How much time does it actually take to train someone to be a
qualified mate on a towing vessel?
I'm referring specifically to someone who possesses the
Coast Guard-required documents and license to legally operate a
towing vessel in the U.S. It's possibly the most pressing issue
of our time as companies scramble to man up their vessels. The
personnel crisis grows worse by the month.
It all depends on which license track you take. Using the
towing vessel-specific system of apprentice mate/steersman to
mate, it can take a motivated seaman as little as three years
and four months of total elapsed time while working an
equal-time schedule (and only two-and-a-half years working the
two-for-one schedule typical in the Gulf).
This is the hawsepiper's way: put in your time working on
deck, buy the books and study (or go to a test prep school),
ask lots of questions, and behave like a sponge. You only test
once, to get the apprentice mate ticket, and after that it's
just more sea time and practical assessments by a captain
qualified as a designated examiner. Presenting a completed TOAR
(Towing Officers Assessment Record) to the Coast Guard, along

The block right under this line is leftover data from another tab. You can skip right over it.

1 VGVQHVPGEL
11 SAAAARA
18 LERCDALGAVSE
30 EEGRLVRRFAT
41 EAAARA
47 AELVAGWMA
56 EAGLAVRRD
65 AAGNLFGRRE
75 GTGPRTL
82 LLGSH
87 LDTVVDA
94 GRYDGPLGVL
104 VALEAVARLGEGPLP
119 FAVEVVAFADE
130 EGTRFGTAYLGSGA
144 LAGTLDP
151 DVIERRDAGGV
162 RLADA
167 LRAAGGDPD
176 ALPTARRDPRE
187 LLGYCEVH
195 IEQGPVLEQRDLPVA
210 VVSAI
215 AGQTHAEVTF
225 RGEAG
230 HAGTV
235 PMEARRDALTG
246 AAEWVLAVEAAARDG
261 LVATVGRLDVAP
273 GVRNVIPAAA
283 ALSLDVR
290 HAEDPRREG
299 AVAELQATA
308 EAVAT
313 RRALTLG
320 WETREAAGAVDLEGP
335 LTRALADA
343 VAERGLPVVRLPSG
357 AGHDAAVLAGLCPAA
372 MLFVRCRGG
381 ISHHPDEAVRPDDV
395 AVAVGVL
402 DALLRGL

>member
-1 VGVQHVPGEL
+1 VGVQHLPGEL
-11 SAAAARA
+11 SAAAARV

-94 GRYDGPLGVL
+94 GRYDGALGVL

with letters of sea service, gets you the prize: Mate of Towing
The Pacific Maritime Institute in Seattle offers another
route. Their two-year program for entry-level personnel, which
combines 32 weeks of classroom and simulator training with a
minimum of 52 weeks of underway training and assessments,
qualifies the graduate to go and sit for either a 500-ton
oceans or a 1,600-ton near-coastal license. They also get STCW
'95 certification and an AB-Limited. But it costs $27,000.
So there are the raw numbers, the time frames in which a
paper-legal mate can theoretically be cranked out of a training
program or brought up through the hawsepipe. A more difficult
measure is the time required to be completely competent.
How long should it take to produce qualified mates who are
truly able to hold down their watches and have the respect and
trust of their captains?